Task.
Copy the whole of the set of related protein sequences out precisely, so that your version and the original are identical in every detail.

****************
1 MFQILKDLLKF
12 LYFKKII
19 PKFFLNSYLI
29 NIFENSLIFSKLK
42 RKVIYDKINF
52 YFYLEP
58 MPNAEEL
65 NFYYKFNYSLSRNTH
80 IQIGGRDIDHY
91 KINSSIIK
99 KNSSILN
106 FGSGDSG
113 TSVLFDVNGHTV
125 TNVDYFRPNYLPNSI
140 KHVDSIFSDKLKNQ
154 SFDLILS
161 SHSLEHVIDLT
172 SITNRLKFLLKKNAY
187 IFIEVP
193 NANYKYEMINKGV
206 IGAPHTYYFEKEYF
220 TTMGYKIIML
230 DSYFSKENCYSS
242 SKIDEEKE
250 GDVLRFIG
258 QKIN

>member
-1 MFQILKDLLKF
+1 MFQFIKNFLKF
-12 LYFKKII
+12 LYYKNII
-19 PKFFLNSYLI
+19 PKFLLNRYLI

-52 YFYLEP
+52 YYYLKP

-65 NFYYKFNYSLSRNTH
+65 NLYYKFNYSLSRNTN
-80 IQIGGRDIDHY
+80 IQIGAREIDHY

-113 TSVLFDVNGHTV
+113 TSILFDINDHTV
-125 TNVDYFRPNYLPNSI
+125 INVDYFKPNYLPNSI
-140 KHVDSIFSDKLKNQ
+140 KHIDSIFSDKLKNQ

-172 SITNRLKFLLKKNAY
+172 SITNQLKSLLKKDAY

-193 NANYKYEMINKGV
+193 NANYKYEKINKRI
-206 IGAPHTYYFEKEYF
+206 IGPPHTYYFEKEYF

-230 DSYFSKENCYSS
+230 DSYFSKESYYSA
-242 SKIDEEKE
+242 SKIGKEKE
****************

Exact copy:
1 MFQILKDLLKF
12 LYFKKII
19 PKFFLNSYLI
29 NIFENSLIFSKLK
42 RKVIYDKINF
52 YFYLEP
58 MPNAEEL
65 NFYYKFNYSLSRNTH
80 IQIGGRDIDHY
91 KINSSIIK
99 KNSSILN
106 FGSGDSG
113 TSVLFDVNGHTV
125 TNVDYFRPNYLPNSI
140 KHVDSIFSDKLKNQ
154 SFDLILS
161 SHSLEHVIDLT
172 SITNRLKFLLKKNAY
187 IFIEVP
193 NANYKYEMINKGV
206 IGAPHTYYFEKEYF
220 TTMGYKIIML
230 DSYFSKENCYSS
242 SKIDEEKE
250 GDVLRFIG
258 QKIN

>member
-1 MFQILKDLLKF
+1 MFQFIKNFLKF
-12 LYFKKII
+12 LYYKNII
-19 PKFFLNSYLI
+19 PKFLLNRYLI

-52 YFYLEP
+52 YYYLKP

-65 NFYYKFNYSLSRNTH
+65 NLYYKFNYSLSRNTN
-80 IQIGGRDIDHY
+80 IQIGAREIDHY

-113 TSVLFDVNGHTV
+113 TSILFDINDHTV
-125 TNVDYFRPNYLPNSI
+125 INVDYFKPNYLPNSI
-140 KHVDSIFSDKLKNQ
+140 KHIDSIFSDKLKNQ

-172 SITNRLKFLLKKNAY
+172 SITNQLKSLLKKDAY

-193 NANYKYEMINKGV
+193 NANYKYEKINKRI
-206 IGAPHTYYFEKEYF
+206 IGPPHTYYFEKEYF

-230 DSYFSKENCYSS
+230 DSYFSKESYYSA
-242 SKIDEEKE
+242 SKIGKEKE